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Sly Cooper: Thieves in Time

Platform(s): PlayStation 3, PlayStation Vita
Genre: Action/Adventure
Publisher: SCEE (EU), SCEA (US)
Developer: Sanzaru Games
Release Date: Feb. 5, 2013 (US), March 27, 2013 (EU)

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PS3 Review - 'Sly Cooper: Thieves in Time'

by Dustin Chadwell on Feb. 22, 2013 @ 12:15 a.m. PST

Join Sly Cooper, a sneaky raccoon descendant of a long line of master thieves, and his cohorts, Bentley and Murray, as they embark on this brand new epic, time-traveling adventure.

The last Sly Cooper game graced consoles in 2005, essentially the eve of the current-generation hardware. It's been a while since we've seen Sly, Bentley and Murray — aside from the HD port of the three original titles that hit the PS3 last year. Since that game teased that a long-awaited fourth title in the series was indeed in the pipeline, fans have been clamoring for a return to the stealth/platforming hybrid action that made the originals so memorable. Thankfully, Sly Cooper: Thieves in Time really evokes the fun and unique qualities of the original games while successfully updating the look and feel to take advantage of the current hardware.

This new adventure kicks off a short time after the events of Sly 3, which saw Sly Cooper and pals disbanding as he attempts to pursue an honest life while paired up with his love interest and frequent nemesis, Inspector Carmelita Fox. Sly's romantic adventures are short-lived, as he soon learns that the Thievius Raccoonus — a book that chronicles the history, tricks and trade of the Cooper family — is slowly erasing itself. Correctly guessing that it's the result of a time-traveling plot, Sly gathers up Bentley and Murray and kicks off a tale that sees them traversing five time periods. They must thwart the nefarious Le Paradox, who is manipulating the past to support his criminal enterprises in the present.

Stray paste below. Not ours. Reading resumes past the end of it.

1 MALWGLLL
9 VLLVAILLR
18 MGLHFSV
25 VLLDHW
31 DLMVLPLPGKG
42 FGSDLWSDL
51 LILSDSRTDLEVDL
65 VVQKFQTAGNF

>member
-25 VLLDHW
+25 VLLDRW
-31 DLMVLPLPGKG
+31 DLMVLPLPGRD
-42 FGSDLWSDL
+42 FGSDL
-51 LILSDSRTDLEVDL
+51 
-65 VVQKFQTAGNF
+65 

The five time periods take the trio from the prehistoric era to the Wild West. The main hook to this plot point comes in the form of a playable Cooper ancestor in the time period you're visiting. Feudal Japan, for instance, gives you a Cooper relative who's a renowned ninja and sushi chef, whereas the Wild West gives you the expected gun-slinging outlaw Cooper forefather. Each relative has a special ability that is generally useful in his or her era.

The concept of having other playable characters isn't new for the Sly series, as the last game introduced some. Tying the Cooper descendants to their respective time periods makes more sense and gives a more cohesive style to the gameplay than shoehorning in random characters, though. It's enjoyable when a sequel introduces new gameplay elements that also make sense from a story perspective, and that's certainly the case with these additional characters.

In addition to the ability to play as the newly introduced ancestors, you'll also have access to a number of optional tasks and minigames, including collectibles scattered around each time period. Collectible hint bottles return from Sly 2, with 30 to find in each time period that unlocks a singular safe in each world to yield a fairly significant bonus. You can also pickpocket enemies with all characters, so you can build up funds to purchase new moves and abilities for everyone. Certain enemies also hold a more valuable trinket, which grants a huge coin bonus if pickpocketed successfully.


There's a hub area for each time period, and the style matches the era you're visiting. The hub areas allow you to choose story missions, or you can take any available character for a spin, giving you the option to freely explore the open world in each time period. There are a couple of other activities in the hub, like an extremely basic version of table tennis and unlockable minigames in the form of a broken arcade cabinet that can be repaired once you find the required number of hidden treasures.